2019 NBA Draft top 130 prospect rankings: The risers and fallers on the Big Board after the combine

We've reached a pivotal point in the NBA Draft process. The lottery -- one of the wildest of all time, thanks in part to the NBA's restructured format -- is in the rearview. The combine, which saw most of the stars sit, is complete. Now looming is the withdrawal date for underclassmen: 11:59 p.m. ET on May 29.

After an eventful week in Chicago headlined by the Pelicans winning the NBA Draft Lottery and, of course, prospects showcasing their talents in front of NBA executives and scouts, the draft itself is beginning to take on a more clear shape.

As such, an update to the CBS Sports Top 100 is not only in need of an update -- but also an expansion. We've reshuffled the deck with fresh prospect rankings to account for risers and fallers based off intel and scouting and also expanded our list to 130. Unlike our updated mock draft, which heavily accounts for team fit and needs, the Big Board is a ranking strictly of individual players based on talent and how their games will project to the NBA level.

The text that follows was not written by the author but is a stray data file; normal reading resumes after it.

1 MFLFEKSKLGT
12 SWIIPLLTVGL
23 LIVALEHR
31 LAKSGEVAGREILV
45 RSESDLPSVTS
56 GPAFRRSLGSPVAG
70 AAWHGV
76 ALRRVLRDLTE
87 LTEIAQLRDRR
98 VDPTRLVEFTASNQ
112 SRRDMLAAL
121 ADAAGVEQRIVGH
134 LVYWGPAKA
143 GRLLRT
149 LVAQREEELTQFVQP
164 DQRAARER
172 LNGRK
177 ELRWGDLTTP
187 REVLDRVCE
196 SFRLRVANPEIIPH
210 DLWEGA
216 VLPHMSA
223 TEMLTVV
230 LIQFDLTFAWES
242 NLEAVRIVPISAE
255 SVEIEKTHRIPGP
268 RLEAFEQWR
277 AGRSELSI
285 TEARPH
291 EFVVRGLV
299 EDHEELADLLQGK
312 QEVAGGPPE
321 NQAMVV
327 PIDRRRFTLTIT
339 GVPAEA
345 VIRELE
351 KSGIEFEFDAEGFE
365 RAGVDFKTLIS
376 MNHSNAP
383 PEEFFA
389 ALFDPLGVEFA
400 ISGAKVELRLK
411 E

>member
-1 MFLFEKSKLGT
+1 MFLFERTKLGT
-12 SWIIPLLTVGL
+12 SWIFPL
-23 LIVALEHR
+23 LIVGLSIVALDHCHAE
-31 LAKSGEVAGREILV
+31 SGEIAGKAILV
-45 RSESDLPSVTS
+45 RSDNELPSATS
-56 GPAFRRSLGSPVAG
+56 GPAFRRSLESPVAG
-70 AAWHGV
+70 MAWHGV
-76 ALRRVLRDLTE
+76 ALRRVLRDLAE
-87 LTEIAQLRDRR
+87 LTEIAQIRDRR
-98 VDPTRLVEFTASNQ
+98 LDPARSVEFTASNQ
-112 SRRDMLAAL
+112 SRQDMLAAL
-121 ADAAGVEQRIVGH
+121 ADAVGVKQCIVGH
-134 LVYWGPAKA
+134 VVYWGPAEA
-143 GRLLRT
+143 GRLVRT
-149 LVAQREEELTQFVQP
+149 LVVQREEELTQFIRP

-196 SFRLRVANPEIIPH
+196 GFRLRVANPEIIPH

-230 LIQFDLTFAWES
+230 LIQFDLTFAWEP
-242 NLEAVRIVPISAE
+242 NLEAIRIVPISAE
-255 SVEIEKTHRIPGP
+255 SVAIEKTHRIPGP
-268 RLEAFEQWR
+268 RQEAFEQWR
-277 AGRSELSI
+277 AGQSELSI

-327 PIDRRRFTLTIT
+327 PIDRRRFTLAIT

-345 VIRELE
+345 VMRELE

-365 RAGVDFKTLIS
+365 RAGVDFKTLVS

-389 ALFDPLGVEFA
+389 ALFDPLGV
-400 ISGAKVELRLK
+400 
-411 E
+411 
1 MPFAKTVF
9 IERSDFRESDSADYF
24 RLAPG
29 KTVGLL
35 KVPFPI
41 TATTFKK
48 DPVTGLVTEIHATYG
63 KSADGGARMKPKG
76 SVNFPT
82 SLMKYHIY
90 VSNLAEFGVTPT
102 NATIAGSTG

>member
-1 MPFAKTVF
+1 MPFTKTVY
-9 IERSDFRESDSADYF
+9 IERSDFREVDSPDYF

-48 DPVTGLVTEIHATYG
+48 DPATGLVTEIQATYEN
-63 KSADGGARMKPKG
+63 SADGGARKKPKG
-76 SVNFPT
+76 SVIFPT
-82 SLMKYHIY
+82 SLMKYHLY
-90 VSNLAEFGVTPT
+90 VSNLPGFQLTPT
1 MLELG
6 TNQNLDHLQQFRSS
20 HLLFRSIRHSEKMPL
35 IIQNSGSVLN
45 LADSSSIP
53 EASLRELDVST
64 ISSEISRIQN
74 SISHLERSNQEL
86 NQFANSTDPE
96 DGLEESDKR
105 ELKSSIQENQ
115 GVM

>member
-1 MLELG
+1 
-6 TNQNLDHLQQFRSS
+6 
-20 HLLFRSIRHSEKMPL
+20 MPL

Moving up

Nicolas Claxton | Georgia | Soph | PF | 7-0 | 217

At the combine, where numerous big men such as Luka Samanic, Jaylen Hoard and Neemias Queta really popped -- it was Claxton, Georgia's sophomore standout, who perhaps saw his stock most loudly explode. Claxton was active on both ends of the court, but especially on defense, where his long and wiry arms seemed to always find the ball at the exact right time. It was as if he could summon Go Go Gadget arms with his 7-foot-3 wingspan immediately stretching as far as he wanted to disrupt any given play.

Claxton blocked shots, ripped steals, and showed off a few impressive post moves attacking other big men -- including 7-7 Tacko Fall. To say he popped on a court with a ton of potential first-rounders would be an understatement. He may have just Go Go Gadgeted his stock into the later portion of the first round.

Luka Samanic | Croatia | PF | 6-11 | 227